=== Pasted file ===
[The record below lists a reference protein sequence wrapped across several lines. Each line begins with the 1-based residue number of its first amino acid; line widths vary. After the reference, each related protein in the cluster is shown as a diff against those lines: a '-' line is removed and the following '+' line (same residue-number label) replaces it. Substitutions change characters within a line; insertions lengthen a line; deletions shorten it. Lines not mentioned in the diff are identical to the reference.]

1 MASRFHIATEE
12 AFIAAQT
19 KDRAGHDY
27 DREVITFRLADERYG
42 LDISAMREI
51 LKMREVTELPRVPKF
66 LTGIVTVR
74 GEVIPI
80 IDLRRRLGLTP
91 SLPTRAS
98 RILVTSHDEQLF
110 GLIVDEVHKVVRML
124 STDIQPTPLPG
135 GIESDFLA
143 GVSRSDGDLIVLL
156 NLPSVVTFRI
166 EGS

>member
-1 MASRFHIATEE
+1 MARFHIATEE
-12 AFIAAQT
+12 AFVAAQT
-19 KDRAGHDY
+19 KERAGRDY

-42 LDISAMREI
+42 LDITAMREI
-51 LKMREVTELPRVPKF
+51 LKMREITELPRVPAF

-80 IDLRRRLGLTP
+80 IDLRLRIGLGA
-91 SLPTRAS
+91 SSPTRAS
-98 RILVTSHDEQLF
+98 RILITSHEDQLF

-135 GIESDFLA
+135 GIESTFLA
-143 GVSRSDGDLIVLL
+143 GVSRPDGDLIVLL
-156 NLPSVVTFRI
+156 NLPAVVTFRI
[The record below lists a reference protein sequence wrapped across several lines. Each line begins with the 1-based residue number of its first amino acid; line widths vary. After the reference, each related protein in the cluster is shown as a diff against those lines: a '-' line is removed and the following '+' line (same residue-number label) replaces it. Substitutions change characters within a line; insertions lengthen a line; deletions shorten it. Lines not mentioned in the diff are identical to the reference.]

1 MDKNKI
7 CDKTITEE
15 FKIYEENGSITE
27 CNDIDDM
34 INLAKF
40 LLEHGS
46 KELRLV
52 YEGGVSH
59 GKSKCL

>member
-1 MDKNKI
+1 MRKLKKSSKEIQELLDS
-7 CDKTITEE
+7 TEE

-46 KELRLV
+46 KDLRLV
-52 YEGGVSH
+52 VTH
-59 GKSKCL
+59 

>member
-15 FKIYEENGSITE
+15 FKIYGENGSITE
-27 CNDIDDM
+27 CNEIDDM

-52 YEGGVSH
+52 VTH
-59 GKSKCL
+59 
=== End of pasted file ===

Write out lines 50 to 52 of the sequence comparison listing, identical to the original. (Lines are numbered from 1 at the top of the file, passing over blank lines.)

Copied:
52 YEGGVSH
59 GKSKCL

>member